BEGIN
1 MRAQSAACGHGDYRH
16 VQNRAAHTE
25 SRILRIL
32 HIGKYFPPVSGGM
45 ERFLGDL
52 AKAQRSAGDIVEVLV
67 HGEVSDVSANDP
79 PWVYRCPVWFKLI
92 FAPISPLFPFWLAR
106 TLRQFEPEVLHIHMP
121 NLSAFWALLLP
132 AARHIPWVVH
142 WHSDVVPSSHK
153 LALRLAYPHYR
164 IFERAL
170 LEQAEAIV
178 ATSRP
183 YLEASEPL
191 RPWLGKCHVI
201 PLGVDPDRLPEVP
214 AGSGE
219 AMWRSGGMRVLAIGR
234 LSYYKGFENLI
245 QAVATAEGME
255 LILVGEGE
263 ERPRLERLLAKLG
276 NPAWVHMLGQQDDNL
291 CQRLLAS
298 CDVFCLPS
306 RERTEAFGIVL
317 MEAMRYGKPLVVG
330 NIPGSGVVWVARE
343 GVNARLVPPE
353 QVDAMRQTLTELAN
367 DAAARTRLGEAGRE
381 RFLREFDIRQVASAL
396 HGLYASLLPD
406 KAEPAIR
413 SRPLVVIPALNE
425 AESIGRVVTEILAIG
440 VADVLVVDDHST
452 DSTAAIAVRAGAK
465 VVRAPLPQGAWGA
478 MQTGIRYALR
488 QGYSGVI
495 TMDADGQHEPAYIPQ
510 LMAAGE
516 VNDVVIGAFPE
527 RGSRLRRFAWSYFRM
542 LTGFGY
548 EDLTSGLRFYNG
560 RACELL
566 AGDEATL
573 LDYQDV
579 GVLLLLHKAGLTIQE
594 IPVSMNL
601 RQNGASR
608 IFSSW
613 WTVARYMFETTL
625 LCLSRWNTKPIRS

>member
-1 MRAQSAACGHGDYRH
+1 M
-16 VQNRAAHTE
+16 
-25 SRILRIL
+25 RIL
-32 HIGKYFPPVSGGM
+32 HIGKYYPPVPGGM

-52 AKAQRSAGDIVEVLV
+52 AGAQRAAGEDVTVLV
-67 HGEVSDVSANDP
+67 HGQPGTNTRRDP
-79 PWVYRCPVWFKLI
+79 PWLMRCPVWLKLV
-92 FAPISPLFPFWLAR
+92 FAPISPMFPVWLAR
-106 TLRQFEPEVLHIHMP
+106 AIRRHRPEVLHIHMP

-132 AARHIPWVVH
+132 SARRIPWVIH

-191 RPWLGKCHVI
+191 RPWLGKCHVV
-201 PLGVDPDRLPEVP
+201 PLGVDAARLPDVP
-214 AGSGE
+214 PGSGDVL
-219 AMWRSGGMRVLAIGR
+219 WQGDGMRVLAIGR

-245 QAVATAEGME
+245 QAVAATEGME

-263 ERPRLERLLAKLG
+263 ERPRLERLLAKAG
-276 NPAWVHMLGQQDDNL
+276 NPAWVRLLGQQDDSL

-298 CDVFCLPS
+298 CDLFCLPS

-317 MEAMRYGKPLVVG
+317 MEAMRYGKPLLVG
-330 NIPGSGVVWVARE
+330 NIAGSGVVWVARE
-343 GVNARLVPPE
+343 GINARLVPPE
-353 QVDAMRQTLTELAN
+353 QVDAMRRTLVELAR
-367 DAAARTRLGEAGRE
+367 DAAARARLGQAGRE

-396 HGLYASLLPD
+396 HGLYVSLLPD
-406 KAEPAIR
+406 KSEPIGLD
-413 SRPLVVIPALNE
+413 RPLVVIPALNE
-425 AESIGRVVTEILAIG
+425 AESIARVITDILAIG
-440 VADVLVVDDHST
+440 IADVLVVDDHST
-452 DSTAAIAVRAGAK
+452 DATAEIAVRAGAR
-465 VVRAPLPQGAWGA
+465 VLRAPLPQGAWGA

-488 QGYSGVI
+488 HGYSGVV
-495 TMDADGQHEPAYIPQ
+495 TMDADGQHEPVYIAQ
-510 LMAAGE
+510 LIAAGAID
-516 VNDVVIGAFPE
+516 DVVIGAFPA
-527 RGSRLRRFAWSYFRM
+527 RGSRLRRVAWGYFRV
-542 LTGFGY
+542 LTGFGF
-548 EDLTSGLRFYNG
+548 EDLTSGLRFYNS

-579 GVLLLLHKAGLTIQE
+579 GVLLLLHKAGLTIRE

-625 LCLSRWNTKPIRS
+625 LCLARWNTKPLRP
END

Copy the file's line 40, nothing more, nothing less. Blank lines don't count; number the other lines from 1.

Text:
425 AESIGRVVTEILAIG